It's time for Back to School and this month's Heroine Fix is a fellow Soulie, Rhonda Frankhouser, who writes about feisty cowgirls falling in love. Her most recent release, Legacy of Ruby's Ranch, is all about the matriarch whose namesake ranch inspired the series.
From the moment her grandmother presses an ancient amulet into her palm, Rube Gautier’s life changes. Chosen to lead a mystical life in the service of her village, she’s expected to marry within the community and confer with the spirits to lead her people, but all she really wants is a normal life, on a ranch of her own far away from Oklahoma, with a man of her choosing. When she lays eyes on Mac, hope for a different future begins to blossom.
World War II hero, Mackenzie Adams finds more than he bargained for at a local livestock auction. When he catches sight of the fiery redhead commanding a crowd of roughneck ranchers, his heart pounds faster than it had when he’d stormed Omaha beach. He’d never seen so much passion and so much angst in such a beautiful package. Unfortunately, she’s bound to another life.
The Power of Tradition and Symbolism in a Good Story
Hi, my name is Rhonda and I’m an addict. Over my years of book-addiction, I’ve found I’m drawn to drama and controversy. I’m not proud of it, but I get sucked into the against-all-odds stories where tormented souls search and fight for freedom and love. The more desperate and angsty, the better. Even if it means the character in question will lose what they’ve sought to follow, and change their own set of (often misguided) deep-seated values, I’m all in. Oh sure, I cry and fuss at them. But I respect them all the same for following their beliefs.
Even when reading fiction, I pick up something about the plight of man’s battle between good and evil. I’ve learned the most about religion and spirituality, not from the Bible or the animated preacher, but from talented authors weaving it into their beautifully researched prose from every time period. Signs and symbols play a powerful role in reminding the faithful follower of their purpose in life. Some talismans are meant to soothe while others threaten to scold. Think the Christian cross, the Ischthys (Fish), the Star of David, and the Yin and Yang, to name a few. Each symbolizing the essence of their own religious or spiritual beliefs.
In my latest release, Legacy of Ruby’s Ranch, my heroine, Rube Gautier, is born into a culture steeped in ancient tradition. When her grandmother placed the silver Lauburu into Rube’s hand, the burden of her people’s safety and future was hers to bear. For this feisty cowgirl who dreams of a new life, the struggle between love and tradition tears at her.
The Lauburu is an ancient Basque talisman which symbolizes culture and unity among other things. Some interpretations lean toward the philosophical (physical, mental, emotional and perceptual), while others believe the four heads are representative of the essential natural elements or seasons. In my story, I’ve used a mix of these beliefs to guide Rube’s journey. As a former philosophy major, I’ve had a bit of fun mixing my two worlds together.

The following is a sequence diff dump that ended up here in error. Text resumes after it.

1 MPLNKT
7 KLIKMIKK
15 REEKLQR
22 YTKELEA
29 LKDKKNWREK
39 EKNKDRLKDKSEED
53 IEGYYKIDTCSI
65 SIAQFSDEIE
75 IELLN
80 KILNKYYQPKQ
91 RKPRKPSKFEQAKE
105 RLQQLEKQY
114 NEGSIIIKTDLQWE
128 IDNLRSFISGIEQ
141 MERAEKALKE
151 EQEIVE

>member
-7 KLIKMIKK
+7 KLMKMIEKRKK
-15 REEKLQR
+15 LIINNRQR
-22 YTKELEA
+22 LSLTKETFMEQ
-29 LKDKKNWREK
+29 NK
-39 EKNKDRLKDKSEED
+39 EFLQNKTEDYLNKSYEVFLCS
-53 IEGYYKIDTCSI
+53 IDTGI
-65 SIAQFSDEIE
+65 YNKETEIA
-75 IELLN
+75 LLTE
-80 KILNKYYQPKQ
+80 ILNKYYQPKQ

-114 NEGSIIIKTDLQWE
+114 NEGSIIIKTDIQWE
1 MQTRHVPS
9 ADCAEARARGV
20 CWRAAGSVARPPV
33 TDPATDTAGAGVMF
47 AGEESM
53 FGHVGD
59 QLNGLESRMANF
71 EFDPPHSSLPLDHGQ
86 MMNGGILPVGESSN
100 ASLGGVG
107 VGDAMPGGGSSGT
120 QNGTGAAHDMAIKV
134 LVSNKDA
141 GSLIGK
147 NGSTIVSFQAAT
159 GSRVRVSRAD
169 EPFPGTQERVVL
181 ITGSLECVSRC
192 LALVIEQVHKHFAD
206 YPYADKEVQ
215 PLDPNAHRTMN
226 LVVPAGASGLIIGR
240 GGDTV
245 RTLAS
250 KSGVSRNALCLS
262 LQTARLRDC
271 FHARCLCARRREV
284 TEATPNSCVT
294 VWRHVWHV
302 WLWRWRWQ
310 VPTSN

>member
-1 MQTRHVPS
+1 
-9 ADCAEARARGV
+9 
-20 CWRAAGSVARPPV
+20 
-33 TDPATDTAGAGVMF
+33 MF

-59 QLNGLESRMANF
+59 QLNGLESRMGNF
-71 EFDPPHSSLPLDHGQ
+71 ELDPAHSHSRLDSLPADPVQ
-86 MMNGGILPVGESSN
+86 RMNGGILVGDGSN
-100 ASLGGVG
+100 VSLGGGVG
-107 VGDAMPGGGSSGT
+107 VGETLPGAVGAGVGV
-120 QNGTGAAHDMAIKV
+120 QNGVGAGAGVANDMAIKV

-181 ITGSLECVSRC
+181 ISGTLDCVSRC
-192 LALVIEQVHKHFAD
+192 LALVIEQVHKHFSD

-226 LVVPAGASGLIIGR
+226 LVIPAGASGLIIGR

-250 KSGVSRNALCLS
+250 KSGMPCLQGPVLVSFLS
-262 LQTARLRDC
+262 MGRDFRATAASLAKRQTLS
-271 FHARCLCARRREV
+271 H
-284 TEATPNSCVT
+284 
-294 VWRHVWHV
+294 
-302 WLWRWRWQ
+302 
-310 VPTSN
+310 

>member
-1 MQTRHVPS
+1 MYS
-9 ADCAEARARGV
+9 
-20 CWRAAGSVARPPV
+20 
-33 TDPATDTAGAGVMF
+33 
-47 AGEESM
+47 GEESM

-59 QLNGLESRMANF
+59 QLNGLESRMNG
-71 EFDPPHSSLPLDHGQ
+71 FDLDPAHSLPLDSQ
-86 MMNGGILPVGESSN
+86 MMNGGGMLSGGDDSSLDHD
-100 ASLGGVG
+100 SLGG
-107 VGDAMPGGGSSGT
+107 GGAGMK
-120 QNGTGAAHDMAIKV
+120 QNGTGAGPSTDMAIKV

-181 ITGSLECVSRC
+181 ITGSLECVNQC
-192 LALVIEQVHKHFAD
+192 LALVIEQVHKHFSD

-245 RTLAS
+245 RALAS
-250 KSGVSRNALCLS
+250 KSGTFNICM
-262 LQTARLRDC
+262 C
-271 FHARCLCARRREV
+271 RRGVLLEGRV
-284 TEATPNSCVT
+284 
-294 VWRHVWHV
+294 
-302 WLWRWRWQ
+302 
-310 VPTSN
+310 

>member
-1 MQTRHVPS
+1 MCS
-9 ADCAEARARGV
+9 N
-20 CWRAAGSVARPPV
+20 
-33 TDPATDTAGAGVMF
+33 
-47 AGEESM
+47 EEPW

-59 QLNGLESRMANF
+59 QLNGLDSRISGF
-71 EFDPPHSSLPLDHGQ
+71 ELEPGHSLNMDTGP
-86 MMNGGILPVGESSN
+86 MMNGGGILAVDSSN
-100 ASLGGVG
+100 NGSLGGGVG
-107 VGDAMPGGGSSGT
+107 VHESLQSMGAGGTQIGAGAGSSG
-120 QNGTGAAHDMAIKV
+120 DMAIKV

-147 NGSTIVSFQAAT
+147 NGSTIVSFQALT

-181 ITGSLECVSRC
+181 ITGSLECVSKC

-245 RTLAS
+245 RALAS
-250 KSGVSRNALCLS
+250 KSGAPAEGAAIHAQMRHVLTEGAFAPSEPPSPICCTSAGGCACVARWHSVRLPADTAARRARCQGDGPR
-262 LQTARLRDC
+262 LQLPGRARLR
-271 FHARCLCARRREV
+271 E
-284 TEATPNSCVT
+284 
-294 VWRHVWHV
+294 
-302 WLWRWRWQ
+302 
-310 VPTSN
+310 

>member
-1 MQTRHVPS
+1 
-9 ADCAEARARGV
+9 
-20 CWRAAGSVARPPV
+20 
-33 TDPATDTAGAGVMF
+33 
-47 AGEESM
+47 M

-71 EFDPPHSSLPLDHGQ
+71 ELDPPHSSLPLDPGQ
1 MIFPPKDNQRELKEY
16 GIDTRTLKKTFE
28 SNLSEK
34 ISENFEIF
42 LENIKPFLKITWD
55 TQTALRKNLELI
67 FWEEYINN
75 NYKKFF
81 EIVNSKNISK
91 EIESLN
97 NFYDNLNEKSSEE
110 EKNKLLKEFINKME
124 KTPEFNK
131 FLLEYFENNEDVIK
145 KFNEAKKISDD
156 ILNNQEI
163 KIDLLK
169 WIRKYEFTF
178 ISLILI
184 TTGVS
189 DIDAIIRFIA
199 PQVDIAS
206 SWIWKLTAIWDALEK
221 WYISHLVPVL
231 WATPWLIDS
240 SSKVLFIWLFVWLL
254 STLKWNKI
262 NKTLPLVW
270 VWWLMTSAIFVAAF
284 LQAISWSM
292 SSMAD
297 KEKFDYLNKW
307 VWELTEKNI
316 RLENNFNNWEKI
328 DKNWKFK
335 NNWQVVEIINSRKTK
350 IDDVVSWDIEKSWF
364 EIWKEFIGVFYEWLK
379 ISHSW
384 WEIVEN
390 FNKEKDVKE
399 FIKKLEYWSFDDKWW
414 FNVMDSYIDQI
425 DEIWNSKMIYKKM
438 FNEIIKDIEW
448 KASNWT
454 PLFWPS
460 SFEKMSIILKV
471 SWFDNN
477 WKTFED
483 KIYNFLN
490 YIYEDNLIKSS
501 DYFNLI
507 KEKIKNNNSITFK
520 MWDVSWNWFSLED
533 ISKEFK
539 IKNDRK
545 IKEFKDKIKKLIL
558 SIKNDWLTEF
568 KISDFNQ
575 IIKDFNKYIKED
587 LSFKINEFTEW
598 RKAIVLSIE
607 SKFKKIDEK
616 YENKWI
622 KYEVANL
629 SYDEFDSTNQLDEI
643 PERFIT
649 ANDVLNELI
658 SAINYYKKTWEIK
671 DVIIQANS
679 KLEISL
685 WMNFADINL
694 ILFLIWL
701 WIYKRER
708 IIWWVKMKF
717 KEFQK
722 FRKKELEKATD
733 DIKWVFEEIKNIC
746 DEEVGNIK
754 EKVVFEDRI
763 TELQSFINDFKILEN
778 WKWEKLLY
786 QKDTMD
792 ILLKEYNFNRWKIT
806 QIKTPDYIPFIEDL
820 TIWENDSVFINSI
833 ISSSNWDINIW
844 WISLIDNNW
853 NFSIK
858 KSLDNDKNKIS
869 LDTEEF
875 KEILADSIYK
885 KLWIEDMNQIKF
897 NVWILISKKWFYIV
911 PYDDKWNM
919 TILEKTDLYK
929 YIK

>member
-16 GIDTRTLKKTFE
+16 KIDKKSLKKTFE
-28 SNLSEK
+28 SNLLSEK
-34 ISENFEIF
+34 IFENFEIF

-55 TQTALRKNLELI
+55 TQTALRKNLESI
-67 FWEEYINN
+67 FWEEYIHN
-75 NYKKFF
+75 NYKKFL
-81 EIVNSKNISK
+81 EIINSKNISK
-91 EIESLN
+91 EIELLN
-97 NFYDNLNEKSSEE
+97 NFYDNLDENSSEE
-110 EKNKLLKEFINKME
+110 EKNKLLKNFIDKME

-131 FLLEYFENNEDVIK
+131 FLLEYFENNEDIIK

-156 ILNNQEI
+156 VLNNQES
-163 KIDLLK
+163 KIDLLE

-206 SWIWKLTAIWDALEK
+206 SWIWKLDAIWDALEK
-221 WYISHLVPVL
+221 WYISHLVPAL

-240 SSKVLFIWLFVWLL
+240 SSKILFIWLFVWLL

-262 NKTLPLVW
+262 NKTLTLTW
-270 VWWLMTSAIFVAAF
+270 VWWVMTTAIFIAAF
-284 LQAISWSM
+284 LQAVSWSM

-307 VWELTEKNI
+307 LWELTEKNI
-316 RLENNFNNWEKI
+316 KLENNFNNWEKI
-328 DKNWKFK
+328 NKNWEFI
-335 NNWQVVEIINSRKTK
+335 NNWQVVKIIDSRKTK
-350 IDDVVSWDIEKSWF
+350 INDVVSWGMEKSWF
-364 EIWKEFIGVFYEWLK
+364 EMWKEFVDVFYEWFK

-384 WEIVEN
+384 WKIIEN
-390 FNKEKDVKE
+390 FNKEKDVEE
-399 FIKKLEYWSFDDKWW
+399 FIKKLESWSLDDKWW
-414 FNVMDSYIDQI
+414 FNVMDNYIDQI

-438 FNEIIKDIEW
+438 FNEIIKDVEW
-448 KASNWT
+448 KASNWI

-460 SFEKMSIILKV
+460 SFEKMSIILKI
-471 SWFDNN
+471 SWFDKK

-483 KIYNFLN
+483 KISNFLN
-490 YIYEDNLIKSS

Do you have an important symbol in your life? How does is support and guide you? Next time you’re reading a new book, see if you can pick out instances in the story line where tradition and culture play a part. I’m sure you’ll find a few. I’d love to hear about your experiences, both as a writer and reader where values dictated a character’s path. Thanks for listening.
|Check out all of Rhonda's books on Amazon|
Hidden Diamond Questionnaire
What is the wildest thing you’ve done to research a book?
I’m not sure if it’s wild, exactly, but I spent hours binge watching Ancient Aliens on the History Channel. My husband was sure I’d lost my mind.
What is your writing process?
I do a little plotting to get the main theme of a new book, then I let my pantser personality take over. When I first started writing years ago, I spent days outlining different story ideas, which ended up being a writer’s prison for me. When I tried to force my characters to move and act according to my will, they went on strike and stopped talking. So, I gave in and let them dictate the story. They haven’t disappointed me so far.
I’m DEFINITELY a flow writer who prefers to be alone during the writing process. I can’t even listen to music that has lyrics. I’ve tried, trust me, but what I found on my read back, were those same lyrics written into the storyline. So, it’s nice easy acoustic guitar or soft Celtic love songs for me.
What is your favorite thing to do to relax?
When I really need to relax, I head to the mountains, find a hammock and breathe. I’m not a big city kind of girl. Birds chirping, wind in the trees, the scent of pine, these are my kind of heaven.
Who is your favorite fictional crush?
My latest fictional crush is, yes, cliché, Jamie Frasier from Outlander. Oh mercy, I’m a sucker for a hot highlander. I know it’s not original, but it’s true. It’s no wonder my gorgeous husband has a bit of a red tint in his hair. Wink!
Astronauts or cavemen?
This is a timely debate for me to enter into, especially after my recent research binge of the Ancient Aliens series. I’m easily an astronaut girl. They would be smarter and more cunning. That alone would outdo the primitive sensibility of the caveman.
Thank you, Rhonda, for being one of my Hidden Diamonds! Join us next month on September 26th for next month's feature.
Or check out last month's special gem, Jaycee Jarvis's Fantasy Romance and Creating An Emotional Experience